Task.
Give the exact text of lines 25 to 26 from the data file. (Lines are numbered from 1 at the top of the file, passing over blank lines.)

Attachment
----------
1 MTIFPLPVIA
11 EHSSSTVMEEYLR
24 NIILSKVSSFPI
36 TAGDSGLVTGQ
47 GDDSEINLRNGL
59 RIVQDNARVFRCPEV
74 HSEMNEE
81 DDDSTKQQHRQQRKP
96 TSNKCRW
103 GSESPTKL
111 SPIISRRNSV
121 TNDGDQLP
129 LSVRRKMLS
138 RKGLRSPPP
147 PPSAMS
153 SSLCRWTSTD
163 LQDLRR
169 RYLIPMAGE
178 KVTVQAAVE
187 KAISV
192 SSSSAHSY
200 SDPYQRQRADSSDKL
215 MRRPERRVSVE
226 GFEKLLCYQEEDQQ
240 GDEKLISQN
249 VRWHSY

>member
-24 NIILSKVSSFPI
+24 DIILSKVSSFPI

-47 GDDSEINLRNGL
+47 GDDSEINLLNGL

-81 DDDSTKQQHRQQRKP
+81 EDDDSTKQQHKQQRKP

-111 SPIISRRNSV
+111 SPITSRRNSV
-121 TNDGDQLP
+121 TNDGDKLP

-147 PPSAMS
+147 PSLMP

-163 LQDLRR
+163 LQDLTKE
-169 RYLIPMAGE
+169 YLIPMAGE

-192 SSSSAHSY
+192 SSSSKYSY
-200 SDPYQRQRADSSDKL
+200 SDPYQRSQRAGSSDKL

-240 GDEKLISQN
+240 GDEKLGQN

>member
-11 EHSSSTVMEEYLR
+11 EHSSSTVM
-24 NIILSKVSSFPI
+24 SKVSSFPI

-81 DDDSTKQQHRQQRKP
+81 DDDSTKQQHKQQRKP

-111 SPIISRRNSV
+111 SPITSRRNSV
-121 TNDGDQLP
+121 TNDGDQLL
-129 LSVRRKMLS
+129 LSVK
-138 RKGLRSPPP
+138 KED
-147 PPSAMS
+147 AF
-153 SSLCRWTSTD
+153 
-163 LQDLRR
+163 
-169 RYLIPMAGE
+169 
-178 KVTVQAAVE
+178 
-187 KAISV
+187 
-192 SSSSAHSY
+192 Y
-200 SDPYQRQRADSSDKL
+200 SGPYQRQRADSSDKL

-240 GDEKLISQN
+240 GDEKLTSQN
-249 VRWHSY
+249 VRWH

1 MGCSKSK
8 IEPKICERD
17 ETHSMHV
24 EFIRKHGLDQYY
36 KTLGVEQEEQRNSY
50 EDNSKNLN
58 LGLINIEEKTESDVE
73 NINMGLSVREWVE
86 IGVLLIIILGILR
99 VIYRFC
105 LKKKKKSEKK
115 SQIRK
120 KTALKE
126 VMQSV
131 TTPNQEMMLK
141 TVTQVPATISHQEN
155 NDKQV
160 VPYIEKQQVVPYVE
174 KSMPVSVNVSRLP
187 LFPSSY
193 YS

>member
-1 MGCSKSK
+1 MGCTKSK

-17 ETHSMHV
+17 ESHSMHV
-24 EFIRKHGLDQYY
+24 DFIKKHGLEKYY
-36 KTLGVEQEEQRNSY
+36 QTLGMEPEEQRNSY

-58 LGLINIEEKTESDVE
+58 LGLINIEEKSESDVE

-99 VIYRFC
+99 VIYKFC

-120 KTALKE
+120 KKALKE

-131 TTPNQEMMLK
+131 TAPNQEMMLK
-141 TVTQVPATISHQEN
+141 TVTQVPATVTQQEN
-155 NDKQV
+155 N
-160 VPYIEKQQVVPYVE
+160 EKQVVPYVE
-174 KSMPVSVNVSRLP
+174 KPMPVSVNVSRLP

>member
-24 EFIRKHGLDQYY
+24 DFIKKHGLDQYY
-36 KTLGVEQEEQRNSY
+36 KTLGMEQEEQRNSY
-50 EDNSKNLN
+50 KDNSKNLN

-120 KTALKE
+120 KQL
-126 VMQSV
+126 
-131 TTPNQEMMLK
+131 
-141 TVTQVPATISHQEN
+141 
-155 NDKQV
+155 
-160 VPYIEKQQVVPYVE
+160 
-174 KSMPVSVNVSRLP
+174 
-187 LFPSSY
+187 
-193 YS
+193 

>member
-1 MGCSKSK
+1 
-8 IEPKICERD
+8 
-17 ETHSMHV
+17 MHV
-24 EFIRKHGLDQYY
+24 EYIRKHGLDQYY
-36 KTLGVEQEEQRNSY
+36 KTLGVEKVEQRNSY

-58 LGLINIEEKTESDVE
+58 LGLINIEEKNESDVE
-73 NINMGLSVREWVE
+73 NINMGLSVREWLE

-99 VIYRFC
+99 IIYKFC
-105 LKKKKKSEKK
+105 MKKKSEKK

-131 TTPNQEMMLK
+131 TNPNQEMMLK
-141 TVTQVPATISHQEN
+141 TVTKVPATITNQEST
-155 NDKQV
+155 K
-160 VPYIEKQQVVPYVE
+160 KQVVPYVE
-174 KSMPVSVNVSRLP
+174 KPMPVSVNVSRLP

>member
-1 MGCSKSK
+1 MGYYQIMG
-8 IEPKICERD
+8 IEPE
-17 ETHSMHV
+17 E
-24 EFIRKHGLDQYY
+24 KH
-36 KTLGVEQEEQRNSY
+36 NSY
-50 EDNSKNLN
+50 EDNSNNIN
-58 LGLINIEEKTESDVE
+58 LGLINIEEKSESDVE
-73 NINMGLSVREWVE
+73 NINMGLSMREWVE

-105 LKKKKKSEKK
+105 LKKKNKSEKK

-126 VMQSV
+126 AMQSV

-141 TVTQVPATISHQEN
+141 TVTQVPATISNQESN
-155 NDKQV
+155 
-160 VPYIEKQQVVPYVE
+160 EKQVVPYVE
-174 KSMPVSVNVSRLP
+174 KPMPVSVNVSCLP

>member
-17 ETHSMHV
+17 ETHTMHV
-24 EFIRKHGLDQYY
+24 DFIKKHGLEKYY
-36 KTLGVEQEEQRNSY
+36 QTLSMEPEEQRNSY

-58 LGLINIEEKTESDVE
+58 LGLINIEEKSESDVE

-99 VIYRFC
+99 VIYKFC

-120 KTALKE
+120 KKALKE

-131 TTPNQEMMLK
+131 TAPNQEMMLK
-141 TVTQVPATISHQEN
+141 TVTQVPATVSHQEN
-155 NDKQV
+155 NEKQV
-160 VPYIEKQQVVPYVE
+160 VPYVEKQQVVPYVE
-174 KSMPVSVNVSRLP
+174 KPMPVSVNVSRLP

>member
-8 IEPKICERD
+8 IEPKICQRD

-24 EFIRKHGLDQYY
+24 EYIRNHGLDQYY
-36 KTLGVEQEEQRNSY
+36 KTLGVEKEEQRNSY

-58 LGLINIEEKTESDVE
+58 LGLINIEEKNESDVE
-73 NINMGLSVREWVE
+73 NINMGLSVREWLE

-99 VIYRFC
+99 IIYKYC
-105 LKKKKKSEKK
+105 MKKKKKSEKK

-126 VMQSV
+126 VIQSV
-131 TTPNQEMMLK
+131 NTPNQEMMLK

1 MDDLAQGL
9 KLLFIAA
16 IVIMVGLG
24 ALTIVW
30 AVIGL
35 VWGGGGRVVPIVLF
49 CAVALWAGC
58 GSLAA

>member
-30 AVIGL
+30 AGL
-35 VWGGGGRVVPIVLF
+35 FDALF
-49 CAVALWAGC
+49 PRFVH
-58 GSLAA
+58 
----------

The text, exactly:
240 GDEKLISQN
249 VRWHSY